With Fire: a look at Fire Management
Fire can pose a serious threat to human
life and property. In Glacier, as in other National Park, some fires
will be always be suppressed (put out). These conditions include a
fire burning too near developed areas, a fire started when weather
conditions could lead to major fire growth, or when fire activity
is intense nationwide and there are limited national fire fighting
resources the park could call on for assistance. Any human-cased fire
will be suppressed, as will any fire that poses a serious risk of
burning outside of the park.
Some fires, started by nature's lightning, are closely monitored and
allowed to burn within limits. These are called Wildland Fire-Use
Fires. This term is used by fire managers to describe naturally ignited,
lightning-caused fires, which are carefully monitored within predetermined
areas in order to benefit park resources to the maximum extent possible.
While allowing fire as a natural process to continue is highly desirable,
firefighter and public safety and the protection of the park's historic
structures and other sensitive resources are of the highest priority
for all fires.
Under certain conditions, fire fighters plan, start and monitor fires
that will benefit the ecosystem. These intentional fires are called
Prescribed Natural Fires or Prescribed Burns, and are allowed to burn
within the limits laid out in detailed plans specific to an area.
fire managers look at implementing a plan, they do their best to make
sure the conditions are right to meet the goals of the plan. Some
of the factors considered are the following: Weather forecast, relative
humidity, temperature, wind speed, wind direction, moisture of the
vegetation and anticipated fire behavior.
fire is one of the most important tools used to manage fire
scientific prescription for the fire, prepared in advance, describes
its objectives, fuels, size, and the precise environmental conditions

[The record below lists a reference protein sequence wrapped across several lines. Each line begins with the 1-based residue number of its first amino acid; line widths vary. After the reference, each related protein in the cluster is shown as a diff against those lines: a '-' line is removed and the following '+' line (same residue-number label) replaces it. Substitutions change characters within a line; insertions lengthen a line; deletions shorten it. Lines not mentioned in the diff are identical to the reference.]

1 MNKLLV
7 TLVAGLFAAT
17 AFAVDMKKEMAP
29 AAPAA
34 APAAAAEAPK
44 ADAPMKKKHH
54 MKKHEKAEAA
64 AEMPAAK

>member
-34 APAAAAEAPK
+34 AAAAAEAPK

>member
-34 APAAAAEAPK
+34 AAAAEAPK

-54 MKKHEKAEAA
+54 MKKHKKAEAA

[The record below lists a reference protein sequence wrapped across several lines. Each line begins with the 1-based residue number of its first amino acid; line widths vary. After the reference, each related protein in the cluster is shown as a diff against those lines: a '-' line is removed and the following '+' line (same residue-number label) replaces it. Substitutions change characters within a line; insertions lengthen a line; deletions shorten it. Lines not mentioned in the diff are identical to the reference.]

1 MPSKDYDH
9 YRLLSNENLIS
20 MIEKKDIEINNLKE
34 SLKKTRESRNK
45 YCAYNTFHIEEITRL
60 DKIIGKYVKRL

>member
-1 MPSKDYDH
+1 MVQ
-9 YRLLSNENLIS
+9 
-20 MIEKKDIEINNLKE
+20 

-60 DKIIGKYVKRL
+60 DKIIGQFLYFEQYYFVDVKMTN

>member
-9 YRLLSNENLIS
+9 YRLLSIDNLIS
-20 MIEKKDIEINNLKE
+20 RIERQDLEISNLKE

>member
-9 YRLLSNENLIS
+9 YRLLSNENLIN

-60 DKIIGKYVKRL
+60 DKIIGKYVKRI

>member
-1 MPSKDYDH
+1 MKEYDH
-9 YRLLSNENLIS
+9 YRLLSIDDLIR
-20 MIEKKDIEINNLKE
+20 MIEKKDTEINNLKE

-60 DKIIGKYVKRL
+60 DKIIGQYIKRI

under which it will burn. If the fire moves outside the predetermined
area, the fire will be suppressed. The fire may be designed to create
a mosaic of diverse habitats for plants and animals, to help an endangered
species recover, or to reduce fuels and thereby prevent a destructive
fire. Burning some areas in advance, thereby removing fuels from the
path of a future unwanted fire, can protect specific buildings, cultural
resources, critical natural resources, and habitat.
By counting tree
rings or by looking at ash layers in soil, Forest Ecologists have
studied how frequently fires burned historically in the different
vegetation types. They have learned that grassy areas, for example,
burned very frequently historically- as frequently as once every 18-25
years. They have also learned that long needled pine forests, like
Ponderosa Pine burned every 20 years or so. These short fire returns,
however, are the exception and most of Glaciers forested areas burn
once every 80-250 years. With this knowledge, managers can examine
different areas to see how long it has been since a fire burned there.
If it is determined that it has been too long since fire visited an
area, and, if fire can be used safely, fire managers may write a plan
for a prescribed burn.
Currently we have plans for several prescribed burns in the park.
Some examples of prescribed burns and goals include:
Igniting fires in Big Prairie in the North Fork to reduce conifers
that are taking over the prairie, and to reintroduce fire on a 20-25
year cycle, just as Native American's have been doing there for centuries.
Burning research plots in Whitebark Pine habitat to determine if fire
will help restore trees that have been decimated by the Blister Rust
Igniting controlled burns along the park boundary or developed areas
to reduce fuels and prevent unwanted wildfires from threatening structures
or leaving the park.